No, you are not seeing double—more twins are being born than ever before. Between 1980 and 2015, twin birth rates increased by 42 percent, resulting in an average 1.6 million twins born annually in the 2010s, reports Rachael Rettner for Live Science.
The soaring rates may be a result of increased popularity in using fertility treatments, and more people deciding to have children later in life, according to a new paper published in the journal Human Reproduction last week. The study is the first comprehensive global analysis of twin birth rates.
The researchers compared data collected between 1980 to 1985 from 112 countries to numbers from 2010 to 2015 in 165 nations. Globally, twin birth rates increased from 9 to 12 twins for every 1,000 births between the early 1980s and the early 2010s, reports Rory Sullivan for the Independent.
Wealthy continents had the highest increase in twin birth rates, such as North America with a 71 percent increase, Europe with a 58 percent increase, and Oceania with a 46 percent increase, Live Science reports. The surges in twin births occurred only in fraternal twins, or dizygotic twins, where two eggs were separately fertilized. Birth rates of identical twins, or monozygotic twins, where one egg is fertilized but splits into two eggs, remained the same at four identical births per 1,000 births, Live Science reports.
Since the first successful in vitro fertilization (IVF) birth in 1978, where an egg is fertilized with sperm outside of the body in a lab setting and later transferred into the uterus, the procedure accounts for millions of births worldwide. In the U.S. and Europe alone, IVF accounts for one to three percent of all births each year.
Increases in medically-assisted reproduction methods, including IVF, may be influencing the rise of twin births. During these procedures, more than one embryo is implanted to improve the chances that at least one will survive, reports Live Science. Ovarian stimulation—hormones are administered to stimulate the release of multiple eggs—can also increase the chances of having twins, reports Clare Wilson for New Scientist.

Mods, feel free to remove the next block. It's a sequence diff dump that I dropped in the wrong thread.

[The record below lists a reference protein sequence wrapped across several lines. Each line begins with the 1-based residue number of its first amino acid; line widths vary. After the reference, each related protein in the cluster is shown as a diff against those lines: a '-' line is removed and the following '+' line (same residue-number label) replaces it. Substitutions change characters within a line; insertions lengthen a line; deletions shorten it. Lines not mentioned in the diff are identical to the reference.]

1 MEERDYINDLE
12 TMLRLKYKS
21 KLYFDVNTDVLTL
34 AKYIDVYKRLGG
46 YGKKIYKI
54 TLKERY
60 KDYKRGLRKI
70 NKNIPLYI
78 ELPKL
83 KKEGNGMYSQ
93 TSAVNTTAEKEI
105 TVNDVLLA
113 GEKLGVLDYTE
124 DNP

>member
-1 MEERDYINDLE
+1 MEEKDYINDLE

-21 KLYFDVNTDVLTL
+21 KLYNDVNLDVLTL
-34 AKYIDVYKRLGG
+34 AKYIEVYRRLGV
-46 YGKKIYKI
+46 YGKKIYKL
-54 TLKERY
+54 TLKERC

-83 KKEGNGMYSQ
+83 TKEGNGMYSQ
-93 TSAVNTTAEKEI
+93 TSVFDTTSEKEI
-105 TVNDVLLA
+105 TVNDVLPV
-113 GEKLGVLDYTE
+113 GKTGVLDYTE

Although more twins are born each year from fertilization methods in wealthy countries, the researchers suggested these numbers reached a peak and expect them to drop soon as IVF methods become more advanced and the need more implanting multiple embryos is no longer needed, the Independent reports.
Another reason the authors suspect there is an increase in twin births is that more adults are choosing to have children later in life. Financial considerations, career, and life goals—or even the Covid-19 pandemic—are a few reasons why people may delay having children, Ashley Stahl reported in 2020 for Forbes.
Having children later in life also raises the chances multiple eggs will be released at once during ovulation, making conceiving twins more likely, New Scientist reports. Ovaries release numerous eggs to compensate for declining fertility as the body ages and to counteract the increased risk of early fetal loss, according to a study in Nature published in 2020.
Overall, twin births rose on a global scale, except in South America, the Independent reports. Africa remained the continent with the highest twin birth rate at 17 to every 1,000 births. Still, these numbers remained unchanged throughout the three-decade period the study looked at and may be due to populations in Africa being more genetically prone to having twins, Live Science reports.
In future studies, the researchers hope to collect more data on low- and middle-income countries. When new data from the 2020s becomes available, the team predicts twin births could peak in wealthy countries. As medically-assisted reproduction methods become more accessible in increase in low- and middle-income countries, the researchers expect to see twin birth rates spike in the next ten years.
“Most data suggest we are at a peak in high-income countries, especially Europe and North America. Africa will be one of the main drivers in the coming decades,” says study co-author Gilles Pison, a researcher at the French Museum of Natural History, in a statement. “We might see a combination of lower overall fertility, older ages at birth, and more medically assisted reproduction. The former would lead to lower twinning rates, the latter two to higher twinning rates. The net effect of these different drivers is uncertain.”